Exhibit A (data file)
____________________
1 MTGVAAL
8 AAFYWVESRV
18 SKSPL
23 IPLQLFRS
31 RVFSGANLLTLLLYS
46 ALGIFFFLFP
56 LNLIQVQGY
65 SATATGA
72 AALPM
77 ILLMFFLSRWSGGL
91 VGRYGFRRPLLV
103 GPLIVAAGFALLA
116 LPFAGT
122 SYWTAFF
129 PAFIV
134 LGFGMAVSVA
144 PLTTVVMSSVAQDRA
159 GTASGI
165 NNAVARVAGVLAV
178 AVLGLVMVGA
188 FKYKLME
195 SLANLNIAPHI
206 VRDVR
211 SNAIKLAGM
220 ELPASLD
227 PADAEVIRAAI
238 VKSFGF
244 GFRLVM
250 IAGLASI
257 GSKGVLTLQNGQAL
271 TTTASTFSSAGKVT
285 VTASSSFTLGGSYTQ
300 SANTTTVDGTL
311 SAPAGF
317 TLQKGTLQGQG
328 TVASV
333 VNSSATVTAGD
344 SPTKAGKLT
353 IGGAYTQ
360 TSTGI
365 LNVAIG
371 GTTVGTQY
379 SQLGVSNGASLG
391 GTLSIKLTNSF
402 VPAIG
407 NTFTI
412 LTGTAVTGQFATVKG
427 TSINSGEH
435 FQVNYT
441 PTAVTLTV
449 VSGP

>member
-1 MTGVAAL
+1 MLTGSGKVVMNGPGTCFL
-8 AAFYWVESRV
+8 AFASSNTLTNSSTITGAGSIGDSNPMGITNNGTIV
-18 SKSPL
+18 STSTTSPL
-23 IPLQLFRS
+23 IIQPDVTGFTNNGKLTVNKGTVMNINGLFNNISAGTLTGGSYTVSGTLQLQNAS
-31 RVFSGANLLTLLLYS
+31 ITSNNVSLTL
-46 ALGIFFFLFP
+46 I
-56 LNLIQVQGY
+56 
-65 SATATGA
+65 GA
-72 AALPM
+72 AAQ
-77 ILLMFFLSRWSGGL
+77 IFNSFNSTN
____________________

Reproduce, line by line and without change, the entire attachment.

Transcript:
1 MTGVAAL
8 AAFYWVESRV
18 SKSPL
23 IPLQLFRS
31 RVFSGANLLTLLLYS
46 ALGIFFFLFP
56 LNLIQVQGY
65 SATATGA
72 AALPM
77 ILLMFFLSRWSGGL
91 VGRYGFRRPLLV
103 GPLIVAAGFALLA
116 LPFAGT
122 SYWTAFF
129 PAFIV
134 LGFGMAVSVA
144 PLTTVVMSSVAQDRA
159 GTASGI
165 NNAVARVAGVLAV
178 AVLGLVMVGA
188 FKYKLME
195 SLANLNIAPHI
206 VRDVR
211 SNAIKLAGM
220 ELPASLD
227 PADAEVIRAAI
238 VKSFGF
244 GFRLVM
250 IAGLASI
257 GSKGVLTLQNGQAL
271 TTTASTFSSAGKVT
285 VTASSSFTLGGSYTQ
300 SANTTTVDGTL
311 SAPAGF
317 TLQKGTLQGQG
328 TVASV
333 VNSSATVTAGD
344 SPTKAGKLT
353 IGGAYTQ
360 TSTGI
365 LNVAIG
371 GTTVGTQY
379 SQLGVSNGASLG
391 GTLSIKLTNSF
402 VPAIG
407 NTFTI
412 LTGTAVTGQFATVKG
427 TSINSGEH
435 FQVNYT
441 PTAVTLTV
449 VSGP

>member
-1 MTGVAAL
+1 MLTGSGKVVMNGPGTCFL
-8 AAFYWVESRV
+8 AFASSNTLTNSSTITGAGSIGDSNPMGITNNGTIV
-18 SKSPL
+18 STSTTSPL
-23 IPLQLFRS
+23 IIQPDVTGFTNNGKLTVNKGTVMNINGLFNNISAGTLTGGSYTVSGTLQLQNAS
-31 RVFSGANLLTLLLYS
+31 ITSNNVSLTL
-46 ALGIFFFLFP
+46 I
-56 LNLIQVQGY
+56 
-65 SATATGA
+65 GA
-72 AALPM
+72 AAQ
-77 ILLMFFLSRWSGGL
+77 IFNSFNSTN